There are AI developments that aim to help the elderly stay in their homes, and live independently for longer. There are also emerging developments in agriculture to optimise the feeding, weeding and watering of crops to protect the environment while increasing yields. That will help with food production to reduce world hunger as the population grows.
Tell us about the innovations of AI?
In my book, I talk a lot about innovation enabled by AI. It can help to generate new ideas, enable disruptive business models and enhance many types of product and services. If you have access to large enough datasets in whatever line of business you’re in, then you can find patterns that will allow you to do things differently. I would say that there is also a place within the innovation cycle for creativity in the usual artistic sense and AI is already contributing to these activities as well.
Experimental research in art, writing and abstract reasoning show how AI can enhance the human capacity to look at the world in a different way and, in doing so, open up new possibilities. In many cases, the greatest opportunities for short-term innovation come from combining AI technology with other existing facilities or processes.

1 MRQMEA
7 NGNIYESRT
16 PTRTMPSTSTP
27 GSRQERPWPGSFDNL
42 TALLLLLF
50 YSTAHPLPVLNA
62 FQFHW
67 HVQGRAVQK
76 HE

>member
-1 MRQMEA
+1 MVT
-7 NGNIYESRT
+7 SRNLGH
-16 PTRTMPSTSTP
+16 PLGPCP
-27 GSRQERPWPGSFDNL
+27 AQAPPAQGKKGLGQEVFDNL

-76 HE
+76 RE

I discuss all these ideas in the book.
Will AI make the difference between start-up mediocrity and success?
Yes, absolutely. I believe today you can assess how things are done in an industry and spot what could be improved. AI can help with the analysis and then help bring a compelling proposition to market fast through automation. It is not just start-ups that can benefit, but established businesses too, particularly as they have a lot of historical data that they can analyse to spot opportunities for doing things better.
Is the UK a world leader in AI?
We have a lot of brains here, and they do a lot of fantastic work. I think we're doing well, but there's more that we could do, for example to help our start-ups grow - it is incredibly difficult to do this in the UK. We need to nurture innovation and entrepreneurship to keep up in this very competitive field.
The more people learn about AI and understand the opportunities that it brings the more innovators we will have and the skills to support the industry. That is why it is important to start teaching children early about AI. We could gamify it, to educate children in school and make them interested in the topic.
Buy the book
Sarah Burnett’s book The Autonomous Enterprise - Powered by AI, with a foreword from Professor Leslie Willcocks, Professor Emeritus at London School of Economics and Political Science, will be available to buy in the BCS Bookshop from 7 February 2022.